Gym Training Exercise Addiction - Bigorexia
Bodybuilding / Training / Gym Addiction
In a society where being ‘ripped’ or ‘buff’ and having a steel ‘six-pack’ is revered, is it any wonder that some bodybuilders have crossed the line to addictive behavior? While many of us can barely muster the energy to walk over to the treadmill, many others spend countless hours in the gym. Exercise is a good thing; a great thing! It must, however, be done in moderation. Only you and your doctor can decide what a healthy exercise regimen is for you.
When training, exercising or bodybuilding becomes excessive it can lead to eating disorders and a generally unbalanced life. Anytime someone is so focused on anything (substance or behavior) to the exclusion of all else, they run the risk of becoming an addict.
Those who become addicted to working out and those who suffer from eating disorders are likely to have similar experiences:
Another major cause of training addiction is plain ‘ole vanity. The more they work out, the better they look. The better they look the more compliments the addict gets. The more compliments he/she gets the more they crave compliments. Thus, the vicious cycle continues.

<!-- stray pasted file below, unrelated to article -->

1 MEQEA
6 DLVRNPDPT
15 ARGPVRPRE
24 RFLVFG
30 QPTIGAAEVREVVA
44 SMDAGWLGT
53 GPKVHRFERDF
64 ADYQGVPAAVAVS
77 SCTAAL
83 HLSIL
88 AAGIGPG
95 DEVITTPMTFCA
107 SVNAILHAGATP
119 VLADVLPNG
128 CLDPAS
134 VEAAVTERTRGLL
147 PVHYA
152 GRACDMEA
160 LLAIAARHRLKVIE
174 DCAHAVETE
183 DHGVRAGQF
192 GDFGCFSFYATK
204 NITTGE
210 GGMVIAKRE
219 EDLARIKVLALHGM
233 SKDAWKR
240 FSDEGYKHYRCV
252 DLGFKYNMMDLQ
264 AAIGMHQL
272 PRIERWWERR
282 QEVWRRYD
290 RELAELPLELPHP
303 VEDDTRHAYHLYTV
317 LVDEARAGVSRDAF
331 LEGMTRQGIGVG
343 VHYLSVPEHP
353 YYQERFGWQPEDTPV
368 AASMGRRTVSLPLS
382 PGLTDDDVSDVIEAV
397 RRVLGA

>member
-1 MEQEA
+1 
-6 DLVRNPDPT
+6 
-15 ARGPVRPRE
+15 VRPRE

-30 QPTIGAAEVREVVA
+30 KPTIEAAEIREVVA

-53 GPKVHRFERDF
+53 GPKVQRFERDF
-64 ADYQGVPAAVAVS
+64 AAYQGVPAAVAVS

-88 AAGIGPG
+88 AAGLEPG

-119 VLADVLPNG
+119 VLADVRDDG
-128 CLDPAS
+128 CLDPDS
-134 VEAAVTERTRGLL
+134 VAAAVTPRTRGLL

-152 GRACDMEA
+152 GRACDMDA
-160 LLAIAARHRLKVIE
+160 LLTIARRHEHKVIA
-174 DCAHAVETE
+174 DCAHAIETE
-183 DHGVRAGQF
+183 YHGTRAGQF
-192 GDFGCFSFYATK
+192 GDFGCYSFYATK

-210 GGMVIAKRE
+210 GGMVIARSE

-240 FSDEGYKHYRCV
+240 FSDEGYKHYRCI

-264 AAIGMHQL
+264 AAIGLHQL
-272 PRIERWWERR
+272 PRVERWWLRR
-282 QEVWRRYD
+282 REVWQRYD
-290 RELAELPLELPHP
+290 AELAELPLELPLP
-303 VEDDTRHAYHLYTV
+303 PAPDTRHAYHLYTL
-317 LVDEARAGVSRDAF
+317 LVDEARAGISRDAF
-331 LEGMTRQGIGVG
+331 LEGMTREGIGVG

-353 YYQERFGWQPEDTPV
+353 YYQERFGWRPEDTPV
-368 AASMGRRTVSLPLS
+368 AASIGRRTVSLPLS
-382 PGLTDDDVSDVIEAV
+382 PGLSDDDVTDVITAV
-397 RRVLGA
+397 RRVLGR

One-hour workouts are no longer enough; the addict now stays for three hours. When three hours is not enough, they stay for six hours, etc. etc. As with any addiction, there is a need to increase the substance (alcohol, drug) or behavior to get the ‘rush’ they once got much more easily and quickly in the beginning stages.
Some gym addicts become so all-consumed with working out that they are barely able to function in other areas of their lives. Following are indicators that you (or someone you care about) may be on the path to addiction:
• Isolating socially – including turning down dates or activities to work out instead. Many compulsive trainers will not attend functions where food is present – they see food as a danger which could interfere with their training progress.
As is the case with any addiction, much can be lost if the person does not get help. Relationships and jobs suffer (and are sometimes lost) when the addict pays no attention to other areas of their lives. Finding a healthy balance is the key to living a happy life. If truly addicted, you may require the assistance of a professional to get back on track. Speaking one-on-one with an addiction specialist can often provide the means to begin recovery.
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